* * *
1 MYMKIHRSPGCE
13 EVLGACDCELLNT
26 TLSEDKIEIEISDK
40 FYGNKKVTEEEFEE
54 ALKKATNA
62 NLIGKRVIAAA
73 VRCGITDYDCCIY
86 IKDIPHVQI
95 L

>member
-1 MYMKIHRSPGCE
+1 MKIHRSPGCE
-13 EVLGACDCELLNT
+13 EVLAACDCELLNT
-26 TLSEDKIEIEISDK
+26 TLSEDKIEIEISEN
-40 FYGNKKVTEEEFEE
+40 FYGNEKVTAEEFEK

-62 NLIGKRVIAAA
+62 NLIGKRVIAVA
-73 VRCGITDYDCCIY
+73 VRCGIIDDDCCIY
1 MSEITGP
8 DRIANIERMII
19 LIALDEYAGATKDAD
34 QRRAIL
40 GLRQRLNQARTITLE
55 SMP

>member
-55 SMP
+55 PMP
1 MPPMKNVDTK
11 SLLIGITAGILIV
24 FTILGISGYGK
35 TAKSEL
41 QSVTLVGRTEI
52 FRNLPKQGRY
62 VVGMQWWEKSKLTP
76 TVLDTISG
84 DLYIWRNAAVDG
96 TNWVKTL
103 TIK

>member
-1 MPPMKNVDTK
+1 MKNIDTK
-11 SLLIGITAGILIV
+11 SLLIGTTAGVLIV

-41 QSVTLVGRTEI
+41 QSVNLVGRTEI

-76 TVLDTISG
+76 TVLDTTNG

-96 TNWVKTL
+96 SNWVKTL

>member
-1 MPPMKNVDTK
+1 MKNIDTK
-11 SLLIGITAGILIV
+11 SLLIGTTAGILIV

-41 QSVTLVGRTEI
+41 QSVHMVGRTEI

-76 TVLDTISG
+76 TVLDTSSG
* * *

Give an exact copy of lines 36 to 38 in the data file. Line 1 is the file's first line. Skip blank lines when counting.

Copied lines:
41 QSVTLVGRTEI
52 FRNLPKQGRY
62 VVGMQWWEKSKLTP